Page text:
[MARMAM] New publication- Holocene deglaciation drove rapid genetic diversification of Atlantic walrus

Ruiz Puerta, E.J. e.j.ruiz.puerta at rug.nl
Thu Oct 19 05:54:20 PDT 2023

Hello everybody,

My co-authors and I are pleased to announce our last publication on
Atlantic walrus evolutionary history recently published in Proceedings of
the Royal Society B

Open access here:


Rapid global warming is severely impacting Arctic ecosystems and is
predicted to transform the abundance, distribution and genetic diversity of
Arctic species, though these linkages are poorly understood. We address
this gap in knowledge using palaeogenomics to examine how earlier periods
of global warming influenced the genetic diversity of Atlantic walrus
(Odobenus rosmarus rosmarus), a species closely associated with sea ice and
shallow-water habitats. We analysed 82 ancient and historical Atlantic
walrus mitochondrial genomes (mitogenomes), including now-extinct
populations in Iceland and the Canadian Maritimes, to reconstruct the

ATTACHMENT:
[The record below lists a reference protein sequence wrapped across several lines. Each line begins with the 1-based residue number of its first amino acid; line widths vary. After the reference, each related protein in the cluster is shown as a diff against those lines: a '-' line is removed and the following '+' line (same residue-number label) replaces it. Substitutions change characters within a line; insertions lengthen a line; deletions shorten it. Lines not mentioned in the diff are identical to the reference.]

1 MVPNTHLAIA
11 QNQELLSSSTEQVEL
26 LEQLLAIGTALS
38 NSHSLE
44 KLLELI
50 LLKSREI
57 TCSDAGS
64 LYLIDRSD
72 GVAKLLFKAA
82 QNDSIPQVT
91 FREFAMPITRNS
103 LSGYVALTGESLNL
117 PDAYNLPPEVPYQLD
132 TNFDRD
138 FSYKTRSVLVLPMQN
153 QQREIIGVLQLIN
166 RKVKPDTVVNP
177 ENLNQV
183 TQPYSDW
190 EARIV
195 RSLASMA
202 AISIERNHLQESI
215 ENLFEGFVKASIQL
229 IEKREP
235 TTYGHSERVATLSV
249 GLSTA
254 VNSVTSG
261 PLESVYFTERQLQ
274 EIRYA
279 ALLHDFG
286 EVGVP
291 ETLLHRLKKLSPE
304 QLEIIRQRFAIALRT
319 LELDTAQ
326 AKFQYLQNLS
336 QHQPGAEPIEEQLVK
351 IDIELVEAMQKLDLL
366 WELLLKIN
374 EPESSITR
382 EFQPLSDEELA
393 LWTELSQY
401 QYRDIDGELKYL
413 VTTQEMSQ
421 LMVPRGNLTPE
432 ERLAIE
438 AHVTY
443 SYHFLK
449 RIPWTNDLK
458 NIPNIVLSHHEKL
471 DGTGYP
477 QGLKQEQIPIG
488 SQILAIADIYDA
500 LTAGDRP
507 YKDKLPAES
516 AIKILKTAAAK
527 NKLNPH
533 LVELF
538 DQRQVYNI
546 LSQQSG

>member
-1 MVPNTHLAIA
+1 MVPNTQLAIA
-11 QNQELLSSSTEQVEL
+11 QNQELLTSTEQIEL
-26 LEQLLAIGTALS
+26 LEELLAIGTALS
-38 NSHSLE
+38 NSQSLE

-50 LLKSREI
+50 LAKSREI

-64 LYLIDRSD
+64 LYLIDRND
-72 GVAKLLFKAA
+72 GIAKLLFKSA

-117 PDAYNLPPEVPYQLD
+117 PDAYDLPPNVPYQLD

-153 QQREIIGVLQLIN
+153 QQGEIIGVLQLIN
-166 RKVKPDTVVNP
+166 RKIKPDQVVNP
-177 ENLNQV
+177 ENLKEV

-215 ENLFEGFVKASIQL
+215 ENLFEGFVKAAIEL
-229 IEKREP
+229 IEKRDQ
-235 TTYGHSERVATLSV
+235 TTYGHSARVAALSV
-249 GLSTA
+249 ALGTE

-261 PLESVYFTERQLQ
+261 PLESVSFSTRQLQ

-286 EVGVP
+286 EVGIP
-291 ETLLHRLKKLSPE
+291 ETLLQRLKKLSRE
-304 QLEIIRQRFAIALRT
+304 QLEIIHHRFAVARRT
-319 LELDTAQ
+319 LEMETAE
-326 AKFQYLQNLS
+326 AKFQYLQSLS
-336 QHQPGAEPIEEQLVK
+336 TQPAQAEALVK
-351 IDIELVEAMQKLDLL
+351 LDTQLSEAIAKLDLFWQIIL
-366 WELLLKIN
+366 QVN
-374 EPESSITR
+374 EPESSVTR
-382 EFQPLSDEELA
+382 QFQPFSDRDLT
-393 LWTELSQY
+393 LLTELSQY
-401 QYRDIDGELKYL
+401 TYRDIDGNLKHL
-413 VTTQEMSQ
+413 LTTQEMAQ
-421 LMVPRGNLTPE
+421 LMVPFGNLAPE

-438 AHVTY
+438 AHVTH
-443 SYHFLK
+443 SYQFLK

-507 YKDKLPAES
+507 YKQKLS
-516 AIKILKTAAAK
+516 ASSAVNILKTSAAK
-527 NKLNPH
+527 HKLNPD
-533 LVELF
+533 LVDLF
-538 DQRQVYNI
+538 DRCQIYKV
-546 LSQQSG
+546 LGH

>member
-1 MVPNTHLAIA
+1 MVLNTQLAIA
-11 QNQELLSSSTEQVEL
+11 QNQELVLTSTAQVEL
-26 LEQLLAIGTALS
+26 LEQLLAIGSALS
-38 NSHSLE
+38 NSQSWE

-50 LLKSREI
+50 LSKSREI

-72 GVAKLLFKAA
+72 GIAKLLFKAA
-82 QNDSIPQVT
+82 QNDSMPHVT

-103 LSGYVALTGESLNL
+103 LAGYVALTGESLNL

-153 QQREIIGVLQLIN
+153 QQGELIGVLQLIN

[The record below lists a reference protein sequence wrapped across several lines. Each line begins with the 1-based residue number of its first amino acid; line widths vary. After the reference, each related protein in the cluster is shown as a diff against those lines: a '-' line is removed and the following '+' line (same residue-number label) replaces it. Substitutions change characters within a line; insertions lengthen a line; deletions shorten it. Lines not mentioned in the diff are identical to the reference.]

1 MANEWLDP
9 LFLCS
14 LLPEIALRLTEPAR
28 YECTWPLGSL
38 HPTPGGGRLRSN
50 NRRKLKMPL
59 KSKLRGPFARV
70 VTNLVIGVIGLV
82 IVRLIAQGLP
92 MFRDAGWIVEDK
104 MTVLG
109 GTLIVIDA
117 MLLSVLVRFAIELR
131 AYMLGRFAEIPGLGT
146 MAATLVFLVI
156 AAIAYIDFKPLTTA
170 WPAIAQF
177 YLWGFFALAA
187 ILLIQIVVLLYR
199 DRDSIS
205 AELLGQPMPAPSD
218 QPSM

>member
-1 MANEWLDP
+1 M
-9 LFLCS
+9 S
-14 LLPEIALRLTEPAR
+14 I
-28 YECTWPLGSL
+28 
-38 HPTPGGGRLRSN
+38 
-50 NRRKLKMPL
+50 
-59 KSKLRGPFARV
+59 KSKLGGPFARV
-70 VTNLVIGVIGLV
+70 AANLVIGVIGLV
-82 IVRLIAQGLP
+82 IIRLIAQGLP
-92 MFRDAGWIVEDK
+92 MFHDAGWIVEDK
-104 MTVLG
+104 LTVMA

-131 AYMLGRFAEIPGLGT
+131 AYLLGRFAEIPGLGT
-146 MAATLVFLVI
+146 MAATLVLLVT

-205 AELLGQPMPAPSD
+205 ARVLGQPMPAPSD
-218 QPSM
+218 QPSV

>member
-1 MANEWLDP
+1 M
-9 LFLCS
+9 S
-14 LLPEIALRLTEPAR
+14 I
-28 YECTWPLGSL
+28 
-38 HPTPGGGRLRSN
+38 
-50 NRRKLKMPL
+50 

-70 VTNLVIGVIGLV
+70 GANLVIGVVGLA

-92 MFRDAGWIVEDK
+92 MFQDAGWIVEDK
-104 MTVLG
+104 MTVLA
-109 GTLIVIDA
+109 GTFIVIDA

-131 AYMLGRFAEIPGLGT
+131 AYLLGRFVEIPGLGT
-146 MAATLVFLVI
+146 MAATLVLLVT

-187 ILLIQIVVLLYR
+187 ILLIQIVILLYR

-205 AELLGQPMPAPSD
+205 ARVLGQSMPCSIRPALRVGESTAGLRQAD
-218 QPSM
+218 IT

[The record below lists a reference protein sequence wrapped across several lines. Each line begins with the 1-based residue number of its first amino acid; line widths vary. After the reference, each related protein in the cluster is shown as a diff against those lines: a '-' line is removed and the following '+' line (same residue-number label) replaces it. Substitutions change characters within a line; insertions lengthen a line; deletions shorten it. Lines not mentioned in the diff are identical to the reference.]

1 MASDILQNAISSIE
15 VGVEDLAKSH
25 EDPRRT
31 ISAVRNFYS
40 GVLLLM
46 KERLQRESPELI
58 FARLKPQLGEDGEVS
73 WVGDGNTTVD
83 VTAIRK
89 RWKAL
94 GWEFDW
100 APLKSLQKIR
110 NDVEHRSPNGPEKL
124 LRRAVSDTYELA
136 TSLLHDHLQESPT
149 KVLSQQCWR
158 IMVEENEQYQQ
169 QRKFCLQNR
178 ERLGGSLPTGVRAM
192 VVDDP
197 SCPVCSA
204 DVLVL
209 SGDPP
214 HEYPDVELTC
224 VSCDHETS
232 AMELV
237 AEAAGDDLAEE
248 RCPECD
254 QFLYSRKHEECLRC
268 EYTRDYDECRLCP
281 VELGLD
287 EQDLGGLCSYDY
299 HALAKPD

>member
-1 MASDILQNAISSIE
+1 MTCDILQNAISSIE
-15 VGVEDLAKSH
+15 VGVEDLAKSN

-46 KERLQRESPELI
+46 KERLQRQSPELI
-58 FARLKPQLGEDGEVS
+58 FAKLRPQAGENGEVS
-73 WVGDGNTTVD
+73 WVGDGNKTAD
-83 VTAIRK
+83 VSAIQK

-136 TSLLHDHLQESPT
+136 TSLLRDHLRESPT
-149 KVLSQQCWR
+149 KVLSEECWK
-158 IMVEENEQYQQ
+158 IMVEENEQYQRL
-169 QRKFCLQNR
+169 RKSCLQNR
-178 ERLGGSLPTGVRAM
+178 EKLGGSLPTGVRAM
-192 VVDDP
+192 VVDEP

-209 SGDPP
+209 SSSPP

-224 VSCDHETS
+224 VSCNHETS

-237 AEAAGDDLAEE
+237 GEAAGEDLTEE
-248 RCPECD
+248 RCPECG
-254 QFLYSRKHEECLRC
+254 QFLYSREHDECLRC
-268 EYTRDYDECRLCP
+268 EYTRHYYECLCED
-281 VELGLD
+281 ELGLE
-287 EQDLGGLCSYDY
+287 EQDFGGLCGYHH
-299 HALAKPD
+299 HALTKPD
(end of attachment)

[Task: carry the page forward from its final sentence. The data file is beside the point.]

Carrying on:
Atlantic walrus' response to Arctic deglaciation. Our results demonstrate
that the phylogeography and genetic diversity of Atlantic walrus
populations was initially shaped by the last glacial maximum (LGM),
surviving in distinct glacial refugia, and subsequently expanding rapidly
in multiple migration waves during the late Pleistocene and early Holocene.
The timing of diversification and establishment of distinct populations
corresponds closely with the chronology of the glacial retreat, pointing to
a strong link between walrus phylogeography and sea ice. Our results
indicate that accelerated ice loss in the modern Arctic may trigger further
dispersal events, likely increasing the connectivity of northern stocks
while isolating more southerly stocks putatively caught in small pockets of
suitable habitat.

Please let me know if you have any comments or questions!

Emily Ruiz Puerta

*MSc.Emily Ruiz-Puerta*

Ph.D. fellow - MSCA SeaChanges program ITN @SeaChangesITN

Arctic Centre

Groningen Institute of Archeology (GIA)

University of Groningen (RUG), The Netherlands.


Marine Mammals Ecology and Evolution

EvoGenomics section

GLOBE Institute

University of Copenhagen (KU), Denmark


*"Scientific discoveries happen in a social context, and they can be as
much a matter of happenstance as the friendship we form" *
>From "Spying on Whales" (2018) by Nick Pyenson, p. 138
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